Avaloir (which might be translated as “throat”, or more usually a device used to collect run-off water – that is a drain) is the title of what is perhaps best described as something of a retrospective installation of various works by Eupalinos Ugajin – or as Eupa describes it, when “random ideas met a playground”.
Those familiar with Eupa’s work will know that it covers a broad canvas, often containing humour, whimsy, a little self-deprecation, which can be mixed with social commentary, imaginative projection worth of the likes of Gilliam, and an artistic flair that can quite captivate the eye and mind.
It’s hard to say which of these boxes one might tick when it comes to Avaloir, but given the description and the majority of the pieces presented, I’d sway more towards the whimsy end of the scale than anywhere else.
A journey – and it is a journey – commences at a rather dark arrival point high in the sky. from here one can teleport to a number of destinations within the region, some on the ground and some in the air. For those who are familiar with Eupa’s work, some (all?) of the destinations will offer a change to renew acquaintances with various past pieces. Most notably, perhaps, are elements from Taxy! to the Zircus, which first appeared in 2014 (you can read more about it here).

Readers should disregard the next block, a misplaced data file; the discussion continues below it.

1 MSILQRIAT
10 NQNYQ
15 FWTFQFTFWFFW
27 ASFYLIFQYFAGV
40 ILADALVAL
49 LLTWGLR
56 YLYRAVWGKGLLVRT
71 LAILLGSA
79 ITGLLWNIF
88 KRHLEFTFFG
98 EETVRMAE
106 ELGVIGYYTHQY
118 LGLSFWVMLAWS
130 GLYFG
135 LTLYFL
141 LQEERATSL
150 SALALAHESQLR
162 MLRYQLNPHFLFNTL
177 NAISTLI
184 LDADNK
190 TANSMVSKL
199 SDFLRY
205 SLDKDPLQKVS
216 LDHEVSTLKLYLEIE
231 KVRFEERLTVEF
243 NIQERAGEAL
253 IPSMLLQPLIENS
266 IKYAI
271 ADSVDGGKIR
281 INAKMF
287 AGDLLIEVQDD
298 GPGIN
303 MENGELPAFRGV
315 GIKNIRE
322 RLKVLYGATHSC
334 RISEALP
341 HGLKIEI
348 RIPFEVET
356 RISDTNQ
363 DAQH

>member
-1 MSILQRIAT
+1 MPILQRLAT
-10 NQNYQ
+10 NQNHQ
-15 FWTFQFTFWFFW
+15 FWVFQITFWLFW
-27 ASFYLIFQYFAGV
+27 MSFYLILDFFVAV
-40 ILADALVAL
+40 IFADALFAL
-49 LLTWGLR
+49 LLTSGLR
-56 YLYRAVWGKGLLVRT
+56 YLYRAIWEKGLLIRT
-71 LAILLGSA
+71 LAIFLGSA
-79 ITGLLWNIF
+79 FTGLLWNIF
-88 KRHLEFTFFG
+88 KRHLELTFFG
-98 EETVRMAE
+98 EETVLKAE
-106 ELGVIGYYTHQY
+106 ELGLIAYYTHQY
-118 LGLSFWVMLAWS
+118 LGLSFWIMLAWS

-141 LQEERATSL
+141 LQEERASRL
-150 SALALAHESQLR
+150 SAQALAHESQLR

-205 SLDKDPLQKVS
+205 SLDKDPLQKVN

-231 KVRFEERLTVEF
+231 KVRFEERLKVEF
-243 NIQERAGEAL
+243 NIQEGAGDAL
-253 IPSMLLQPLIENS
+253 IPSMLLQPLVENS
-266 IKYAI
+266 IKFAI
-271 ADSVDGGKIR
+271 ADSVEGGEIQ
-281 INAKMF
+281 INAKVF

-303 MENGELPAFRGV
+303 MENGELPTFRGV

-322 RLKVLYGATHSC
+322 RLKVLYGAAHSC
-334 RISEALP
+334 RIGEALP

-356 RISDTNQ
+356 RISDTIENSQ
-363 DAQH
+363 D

Wonderfully Dada-esque in presentation, with a twist of the abstract, four elements from Zircus. Be prepared to mouse around for things to sit on, click on and generally have fun with. You might find yourself riding a spiralling mandolin, wearing cubed boxing gloves and sparring a star-like punching bag, engaging in a little artistic expression with a paint brush and a … hair dryer … and more besides.
Down on the ground can be found the very interactive The Plant and also Eupa’s giant water / strawberry powered catapult (more here), only this time without its accompanying tower target. There’s also The Concrete Kite, and a whole lot more – some interactive, some observable. Getting around is predominantly achieved using the teleport cubes located at each of the major elements of the installation, although you can also fly from point to point at ground level.
Quantifying Avaloir isn’t the point. Experiencing it is – so as noted above, make sure you do mouse around, click, try, and be prepared to walk into things. Do make sure, as well, that you have local sounds enabled, as this is very much an aural experience as well as an interactive one.
Now, if you’ll excuse me, after spending time at Moor the Wind, I’ve got an unquenchable desire to listen to Glenn Miller and his orchestra….
- Avaloir (Ravage, rated: Moderate)